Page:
Maurice Robinson begins producing a critical edition and textual commentary for the Byzantine text
January 19, 2017
Southeastern Baptist Theological Seminary (SEBTS) is pleased to announce that Maurice Robinson, senior professor of New Testament studies, has been named research professor of New Testament studies.
Bruce Ashford, provost of Southeastern, said, “We are happy to allow him the opportunity to increase his research and writing in upcoming years.”
For 23 years Robinson has shown faithful service to SEBTS along with the academy and the local church. He has been a student or professor under every president of the seminary other than Sydnor Stealey. He has taught Greek, New Testament and textual criticism at SEBTS since 1991.
Robinson says one of his favorite accomplishments is teaching Greek on the elementary level to equip those who will be pastors and missionaries. “I like to start with students whose knowledge of Greek is limited to letters written on a Frat house,” he said. “In one year they can pick up a Greek New Testament and read most of it. I consider it an annual accomplishment.”
In his new role, Robinson will be producing a critical edition and textual commentary for the Byzantine text. Robinson said the opportunity was just like “manna from heaven.” Until this time, his work has been during spare time in the midst of full time teaching duties.
This edition will be published in a Bible software program and will serve New Testament scholarship. Robinson says that his work will be the first of its kind and will take at least five years to complete. It will also be helpful in conversations countering other religions that question the authenticity of the Bible by presenting a consistent form of the New Testament text.
Robinson is a leading international expert on the Byzantine Textform of the New Testament. He has delivered lectures on textual criticism and the Byzantine Textform in Canada, England, France, Germany, the Netherlands and Sweden. More than 30 conference papers, book chapters and articles have been presented and published by Robinson. He also has prepared the Greek New Testament for various computer software programs. Forthcoming is his monograph “Text and Variation: Selected Essays regarding the Byzantine Textform.”
In 2005, Robinson published his own Greek New Testament, “The New Testament in the Original Greek: Byzantine Textform 2005.” He makes this Greek New Testament available at the cost of production and, by permission of the copyright, the text can be copied and shared.
“The Case for Byzantine Priority” was published as an appendix to this Greek text is Robinson’s argument and is known as one of the most sophisticated and scholarly defenses for the Byzantine text in print. While not all of his colleagues share his conclusions on the priority of the Byzantine text, many of them point to this essay as a valid argument that is worthy of attention.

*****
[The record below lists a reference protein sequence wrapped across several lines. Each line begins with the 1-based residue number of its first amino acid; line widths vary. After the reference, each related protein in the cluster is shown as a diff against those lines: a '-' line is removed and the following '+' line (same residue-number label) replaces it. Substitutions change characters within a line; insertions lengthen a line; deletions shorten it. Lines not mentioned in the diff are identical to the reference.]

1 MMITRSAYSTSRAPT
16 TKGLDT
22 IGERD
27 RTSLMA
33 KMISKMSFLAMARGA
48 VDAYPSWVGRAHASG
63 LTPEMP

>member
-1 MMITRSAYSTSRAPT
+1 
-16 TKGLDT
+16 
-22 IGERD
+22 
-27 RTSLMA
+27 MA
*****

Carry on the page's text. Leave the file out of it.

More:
Robinson became interested in textual criticism as a college student. As he began learning to read Koine Greek, he started interacting with Greek texts and Greek study helps. Discovering the presence of variant readings in the Greek New Testament set him on the pursuit to determine which reading is correct.
He excelled in biblical languages as a Master of Divinity (SEBTS, ‘73) student and focused his study on textual criticism as a Master of Theology (SEBTS, ‘75) student. In his Th.M. program, Robinson studied with Duke University Professor Kenneth W. Clark, the leading textual critic scholar in the field at that time.
Robinson’s passion to sort out the differences between the reasonably good and accurate texts and to determine a sequence of texts that most closely reflects the original form of the original text has never left him.
“Maurice Robinson’s contributions to the field of text critical studies, and to the preparation of students for faithfully ministering the Word of God are significant. He is a valued colleague and friend,” said David Beck, associate dean of biblical studies and professor of New Testament and Greek.
A festschrift including works from Robinson’s colleagues and former students has been published in his honor. Mark Billington and Peter Streitenberger are the editors for “Digging for the Truth: Collected essays regarding the Byzantine text of the Greek New Testament.”
David Black, professor of New Testament and Greek at Southeastern, said, “Dr. Robinson well deserves this honor and I consider it a great privilege to serve as his colleague on the same faculty. We can all look forward to many more significant publications from his hand if our Lord tarries in His coming.”
Robinson looks forward to starting his new role on August 1 funded by a partnership between Southeastern and a small group of donors.
Daniel Palmer, director of financial development, said, “These generous gifts provide the opportunity to commend our faculty for their excellence in teaching and scholarship.”
“God is going to bless the faithful servant,” Robinson said. He wants God to view him as a “good and faithful servant” of the Kingdom.
To purchase Dr. Robinson’s Festschrift click here.